Having managed over $1 billion worth of real estate in the U.S. for a family office and many other real estate investors for the past decade, I’ve seen how you can go from owning zero property to a multi-million real estate portfolio, both in the up and down market.
By leveraging the real-estate investor-friendly banking and tax system that we have in the country and having a long-term investing mindset, I believe you can grow your net worth faster than investing in almost any other asset class. As an introduction to real estate investing, here’s a three-step flywheel that many of the top U.S. real estate investors have used.
1. Get your first property with a first-time buyer-friendly loan.
As a first-time real estate investor, you want to leverage loans offered to the first-time buyer. Often, loans cater specifically to first-time buyers with the benefit of either lowering your cost of investment or capital, or both.
How does this work? The advantages of these loans include minimum to no down payments (lowering the cost of investment) and low-interest rates (reducing the cost of capital) due to being government-backed.
Let’s talk about each of these advantages above and how they affect your return on investment as a property owner. Because of the nature of being government-backed,d first-time buyer loans generally require a minimum down payment, around 5% to 10% of the purchase price. However, some offer zero down payment because if you default, these loans are secured by the government and yield minimum risk to the banks. Therefore, by utilizing no down payment, the cost of your investment will be the aggregate of your monthly mortgage payment minus the interest you pay on your mortgage.
Making sure to get a low-interest rate does not reduce your investment cost, but it reduces your cost of capital to purchase the property, which lowers your monthly mortgage payment.
2. Don’t sell, but borrow against it.
Many advantages come with a property owner besides generating a return on investment. For example, real estate in the U.S. is generally more liquid than real estate in other countries. Why is that? Because we have an extremely robust retail banking system here and a lot of money flows around in the mortgage sector. What does this mean to property owners? If you have real estate, you’ll be able to borrow against it easily.
So, what’s the advantage of borrowing against your properties rather than selling them? First of all, mortgages generally have a lower interest rate than other loans you can borrow in the market because they are secured against your properties. Second, by not selling your properties and borrowing against them, you can use the money you get from the mortgage lender and do anything you want without triggering any capital gains or income tax events.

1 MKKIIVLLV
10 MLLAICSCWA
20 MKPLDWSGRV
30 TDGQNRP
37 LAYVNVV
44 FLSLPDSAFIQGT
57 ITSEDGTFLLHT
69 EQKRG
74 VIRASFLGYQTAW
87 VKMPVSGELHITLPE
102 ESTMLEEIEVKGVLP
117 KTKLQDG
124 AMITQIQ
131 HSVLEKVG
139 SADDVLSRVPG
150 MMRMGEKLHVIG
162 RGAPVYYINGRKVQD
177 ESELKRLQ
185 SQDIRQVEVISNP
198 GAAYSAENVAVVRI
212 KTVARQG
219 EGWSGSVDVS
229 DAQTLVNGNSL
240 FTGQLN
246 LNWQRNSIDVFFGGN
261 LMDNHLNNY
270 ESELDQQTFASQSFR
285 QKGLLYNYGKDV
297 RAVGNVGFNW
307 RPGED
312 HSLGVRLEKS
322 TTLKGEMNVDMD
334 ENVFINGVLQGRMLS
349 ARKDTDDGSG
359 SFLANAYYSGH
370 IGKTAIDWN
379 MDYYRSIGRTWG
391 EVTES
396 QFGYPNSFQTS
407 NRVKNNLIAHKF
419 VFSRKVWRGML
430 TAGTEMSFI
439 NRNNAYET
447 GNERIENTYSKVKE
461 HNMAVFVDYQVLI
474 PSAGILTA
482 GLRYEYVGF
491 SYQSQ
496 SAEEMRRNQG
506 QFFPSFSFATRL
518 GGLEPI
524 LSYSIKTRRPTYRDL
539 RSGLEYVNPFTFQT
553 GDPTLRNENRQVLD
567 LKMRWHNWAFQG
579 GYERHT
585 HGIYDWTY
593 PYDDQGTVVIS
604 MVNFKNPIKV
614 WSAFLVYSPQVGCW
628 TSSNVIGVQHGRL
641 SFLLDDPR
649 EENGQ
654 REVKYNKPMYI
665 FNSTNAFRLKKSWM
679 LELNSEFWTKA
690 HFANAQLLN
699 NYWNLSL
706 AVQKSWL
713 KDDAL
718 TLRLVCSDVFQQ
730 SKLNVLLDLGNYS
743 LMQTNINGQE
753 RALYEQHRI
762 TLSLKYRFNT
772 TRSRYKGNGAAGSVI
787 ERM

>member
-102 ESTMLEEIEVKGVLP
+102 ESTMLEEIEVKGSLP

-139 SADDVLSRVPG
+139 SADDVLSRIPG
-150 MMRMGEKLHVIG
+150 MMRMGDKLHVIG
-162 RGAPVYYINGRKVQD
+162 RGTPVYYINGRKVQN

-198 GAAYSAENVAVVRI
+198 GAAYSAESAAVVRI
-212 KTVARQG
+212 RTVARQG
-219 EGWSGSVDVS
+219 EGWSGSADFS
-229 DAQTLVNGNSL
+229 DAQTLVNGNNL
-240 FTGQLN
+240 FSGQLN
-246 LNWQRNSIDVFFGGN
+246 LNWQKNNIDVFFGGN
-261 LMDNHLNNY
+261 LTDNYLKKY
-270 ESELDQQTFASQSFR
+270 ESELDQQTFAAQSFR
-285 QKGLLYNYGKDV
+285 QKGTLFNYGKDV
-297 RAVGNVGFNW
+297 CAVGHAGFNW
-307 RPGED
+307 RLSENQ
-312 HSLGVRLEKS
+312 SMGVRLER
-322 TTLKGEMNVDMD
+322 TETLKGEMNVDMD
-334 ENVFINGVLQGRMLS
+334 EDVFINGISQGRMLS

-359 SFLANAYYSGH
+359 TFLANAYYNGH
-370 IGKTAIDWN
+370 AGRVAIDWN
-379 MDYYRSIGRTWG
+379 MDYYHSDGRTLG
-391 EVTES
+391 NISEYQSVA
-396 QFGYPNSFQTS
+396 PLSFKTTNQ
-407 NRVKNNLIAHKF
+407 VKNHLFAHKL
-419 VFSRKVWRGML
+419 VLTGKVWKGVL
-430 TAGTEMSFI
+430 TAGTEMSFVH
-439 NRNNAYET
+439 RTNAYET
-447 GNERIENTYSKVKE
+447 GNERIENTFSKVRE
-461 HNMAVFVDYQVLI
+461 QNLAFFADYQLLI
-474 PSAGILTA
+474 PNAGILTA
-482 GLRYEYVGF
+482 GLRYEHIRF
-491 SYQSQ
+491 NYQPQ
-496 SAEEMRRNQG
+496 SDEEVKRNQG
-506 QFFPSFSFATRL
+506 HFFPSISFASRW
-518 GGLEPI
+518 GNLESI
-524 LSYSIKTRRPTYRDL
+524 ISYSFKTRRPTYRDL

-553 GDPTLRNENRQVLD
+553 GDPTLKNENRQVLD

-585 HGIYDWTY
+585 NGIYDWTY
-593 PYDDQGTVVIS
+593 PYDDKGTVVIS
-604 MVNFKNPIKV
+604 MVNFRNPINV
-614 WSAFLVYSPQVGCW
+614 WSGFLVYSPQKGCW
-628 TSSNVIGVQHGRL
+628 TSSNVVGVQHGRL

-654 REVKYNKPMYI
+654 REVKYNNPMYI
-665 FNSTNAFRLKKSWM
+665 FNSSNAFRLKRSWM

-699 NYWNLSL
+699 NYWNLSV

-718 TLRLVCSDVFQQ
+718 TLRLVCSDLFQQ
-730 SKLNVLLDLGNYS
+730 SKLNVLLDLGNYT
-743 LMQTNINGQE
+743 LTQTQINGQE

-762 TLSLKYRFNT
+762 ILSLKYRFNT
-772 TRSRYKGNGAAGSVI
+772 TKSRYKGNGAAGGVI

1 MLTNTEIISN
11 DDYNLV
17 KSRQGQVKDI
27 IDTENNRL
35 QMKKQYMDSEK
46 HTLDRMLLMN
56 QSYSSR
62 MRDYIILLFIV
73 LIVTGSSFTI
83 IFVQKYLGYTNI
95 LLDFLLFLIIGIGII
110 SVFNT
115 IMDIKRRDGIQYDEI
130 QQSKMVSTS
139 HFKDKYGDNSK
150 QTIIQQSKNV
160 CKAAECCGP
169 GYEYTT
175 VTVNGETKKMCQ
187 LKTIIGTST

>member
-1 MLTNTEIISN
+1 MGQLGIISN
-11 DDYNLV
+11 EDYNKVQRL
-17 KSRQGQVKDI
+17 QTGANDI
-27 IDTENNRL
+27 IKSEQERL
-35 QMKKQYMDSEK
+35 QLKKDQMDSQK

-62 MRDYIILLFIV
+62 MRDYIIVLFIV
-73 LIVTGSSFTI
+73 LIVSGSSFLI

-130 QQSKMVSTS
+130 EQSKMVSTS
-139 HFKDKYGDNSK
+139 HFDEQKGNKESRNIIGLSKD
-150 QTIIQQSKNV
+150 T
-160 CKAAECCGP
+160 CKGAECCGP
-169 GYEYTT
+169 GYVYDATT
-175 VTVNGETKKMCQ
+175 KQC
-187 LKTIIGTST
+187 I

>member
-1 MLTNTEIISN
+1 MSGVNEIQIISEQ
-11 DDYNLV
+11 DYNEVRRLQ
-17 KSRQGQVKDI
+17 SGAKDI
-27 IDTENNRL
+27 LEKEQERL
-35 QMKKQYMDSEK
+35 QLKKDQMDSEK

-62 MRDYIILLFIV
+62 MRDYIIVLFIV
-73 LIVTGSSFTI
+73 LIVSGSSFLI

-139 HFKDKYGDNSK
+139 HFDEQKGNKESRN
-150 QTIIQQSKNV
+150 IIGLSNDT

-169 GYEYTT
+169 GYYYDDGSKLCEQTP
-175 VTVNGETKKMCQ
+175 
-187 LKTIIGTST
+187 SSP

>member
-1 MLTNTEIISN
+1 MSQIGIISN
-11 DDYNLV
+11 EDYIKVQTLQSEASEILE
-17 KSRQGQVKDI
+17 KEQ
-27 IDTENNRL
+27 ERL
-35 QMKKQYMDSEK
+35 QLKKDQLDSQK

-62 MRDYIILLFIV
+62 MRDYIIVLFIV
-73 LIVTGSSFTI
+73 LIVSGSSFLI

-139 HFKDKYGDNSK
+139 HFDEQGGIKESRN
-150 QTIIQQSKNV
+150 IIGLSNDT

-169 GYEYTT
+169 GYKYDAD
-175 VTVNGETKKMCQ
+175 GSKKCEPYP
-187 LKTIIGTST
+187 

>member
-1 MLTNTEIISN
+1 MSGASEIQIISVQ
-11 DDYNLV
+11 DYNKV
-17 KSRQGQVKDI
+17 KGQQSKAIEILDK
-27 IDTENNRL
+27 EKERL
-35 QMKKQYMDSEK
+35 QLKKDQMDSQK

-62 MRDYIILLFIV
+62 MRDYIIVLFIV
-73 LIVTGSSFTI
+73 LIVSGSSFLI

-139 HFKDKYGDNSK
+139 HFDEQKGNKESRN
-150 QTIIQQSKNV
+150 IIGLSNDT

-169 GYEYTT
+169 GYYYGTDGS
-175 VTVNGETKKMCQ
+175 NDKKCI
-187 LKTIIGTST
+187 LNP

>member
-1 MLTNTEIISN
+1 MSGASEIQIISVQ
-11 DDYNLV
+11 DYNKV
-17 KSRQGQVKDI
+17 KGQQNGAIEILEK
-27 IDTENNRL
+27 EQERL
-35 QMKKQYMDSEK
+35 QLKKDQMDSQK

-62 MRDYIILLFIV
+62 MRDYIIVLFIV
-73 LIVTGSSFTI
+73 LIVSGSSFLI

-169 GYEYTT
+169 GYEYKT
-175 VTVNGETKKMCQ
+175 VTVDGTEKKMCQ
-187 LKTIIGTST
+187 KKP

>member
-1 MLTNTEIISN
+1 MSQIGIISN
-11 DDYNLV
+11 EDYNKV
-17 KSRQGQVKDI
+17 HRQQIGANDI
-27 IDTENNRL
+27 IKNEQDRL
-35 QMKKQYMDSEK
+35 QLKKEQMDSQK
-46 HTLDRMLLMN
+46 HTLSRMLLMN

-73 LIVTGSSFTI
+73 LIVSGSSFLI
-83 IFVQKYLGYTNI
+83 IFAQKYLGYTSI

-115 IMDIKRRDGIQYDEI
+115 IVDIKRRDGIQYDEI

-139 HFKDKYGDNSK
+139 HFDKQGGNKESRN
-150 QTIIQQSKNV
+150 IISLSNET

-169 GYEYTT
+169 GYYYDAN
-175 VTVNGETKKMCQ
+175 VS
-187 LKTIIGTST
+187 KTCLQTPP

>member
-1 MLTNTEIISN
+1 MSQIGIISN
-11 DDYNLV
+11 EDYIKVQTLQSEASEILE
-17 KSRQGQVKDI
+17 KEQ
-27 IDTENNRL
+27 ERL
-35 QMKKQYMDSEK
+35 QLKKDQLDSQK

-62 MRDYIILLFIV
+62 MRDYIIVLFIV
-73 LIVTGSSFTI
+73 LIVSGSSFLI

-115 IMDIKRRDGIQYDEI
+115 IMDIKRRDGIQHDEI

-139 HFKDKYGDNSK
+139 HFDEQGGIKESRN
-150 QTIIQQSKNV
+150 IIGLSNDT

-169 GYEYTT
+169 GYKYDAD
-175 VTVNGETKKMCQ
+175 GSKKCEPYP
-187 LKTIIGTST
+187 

3. Buy more.
The real estate investment flywheel happens when the property owner uses the money from refinancing other properties to buy more. And this is where the significant tax advantage comes into play. Effectively, you’re capitalizing on the appreciation of your property value without triggering any capital gain taxes from selling properties.
Price matters when you’re purchasing real estate. However, a better location has a higher real estate price per square foot and vice versa in a less premium area. So, how do you decide which one is a better deal?
Real estate investing is all about your cash-on-cash return and property appreciation. The tradeoff between locations is that real estate in a more premium area has a higher appreciation rate due to higher demand. On the contrary, real estate in the less premium location has a lower appreciation rate but more cash flow due to the lower cost of properties and mortgage payments.
Having invested in many different asset classes, from real estate and public equity to private equity, I advise new investors to follow these TG steps when first building their portfolio. Not only because of the tax and financial system themselves, but real estate allows an investor without a ton of resources to build sustainable long-term wealth without bearing too much risk.